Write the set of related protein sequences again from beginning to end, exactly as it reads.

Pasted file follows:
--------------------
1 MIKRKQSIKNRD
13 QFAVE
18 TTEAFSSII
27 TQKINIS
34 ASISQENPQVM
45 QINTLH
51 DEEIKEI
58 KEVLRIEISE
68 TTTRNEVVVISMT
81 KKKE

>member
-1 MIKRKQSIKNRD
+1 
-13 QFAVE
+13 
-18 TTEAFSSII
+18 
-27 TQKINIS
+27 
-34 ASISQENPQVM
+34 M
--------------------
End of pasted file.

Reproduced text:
1 MIKRKQSIKNRD
13 QFAVE
18 TTEAFSSII
27 TQKINIS
34 ASISQENPQVM
45 QINTLH
51 DEEIKEI
58 KEVLRIEISE
68 TTTRNEVVVISMT
81 KKKE

>member
-1 MIKRKQSIKNRD
+1 
-13 QFAVE
+13 
-18 TTEAFSSII
+18 
-27 TQKINIS
+27 
-34 ASISQENPQVM
+34 M